NORWAY: Metallurgy industry targeted for heavy metal reductions
Norway's Pollution Control Authority (SFT) is planning further reductions in mercury and other heavy metal discharges by conducting an investigation into current emissions at 33 metallurgy plants.
“We have sent out letters saying that they have to find out what their heavy metal emissions are,” an SFT spokesperson told edie. Replies are due by the end of January 2000. “We started in the early 80s and focused on particulate emissions, but not on heavy metals,” said the spokesperson.
Efforts throughout the 1980s resulted in a 90% reduction in mercury emissions by Norwegian industry, but the country’s government and environmental groups both want zero or close to zero discharges of mercury and other heavy metals by 2010.
SFT admits to being caught in the middle, with industry unhappy with the country’s position at the forefront of heavy metal emission control and environmental groups frustrated by slow progress. “We have to be in the middle,” said the spokesperson.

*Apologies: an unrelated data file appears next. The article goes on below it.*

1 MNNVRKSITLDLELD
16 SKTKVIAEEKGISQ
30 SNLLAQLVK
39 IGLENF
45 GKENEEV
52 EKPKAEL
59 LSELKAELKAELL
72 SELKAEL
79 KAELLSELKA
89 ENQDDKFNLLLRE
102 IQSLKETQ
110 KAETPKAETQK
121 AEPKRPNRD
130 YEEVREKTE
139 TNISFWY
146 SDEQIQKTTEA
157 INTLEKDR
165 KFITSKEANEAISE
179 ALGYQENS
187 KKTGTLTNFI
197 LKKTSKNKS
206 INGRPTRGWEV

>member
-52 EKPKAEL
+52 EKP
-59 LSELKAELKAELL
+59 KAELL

The metallurgy industry survey currently underway relates to mercury, lead, chromium, copper, cadmium and arsenic discharges. Mercury emissions to air became a public issue in Norway last summer, when newspaper reports highlighted the relatively high mercury emissions at two plants recently purchased by the French multinational, Eramet. SFT admits that Eramet inherited the mercury emission levels, but a request by the company to increase the allowable emissions even further was denied. “We now have a good dialogue with the company,” said the SFT spokesperson.
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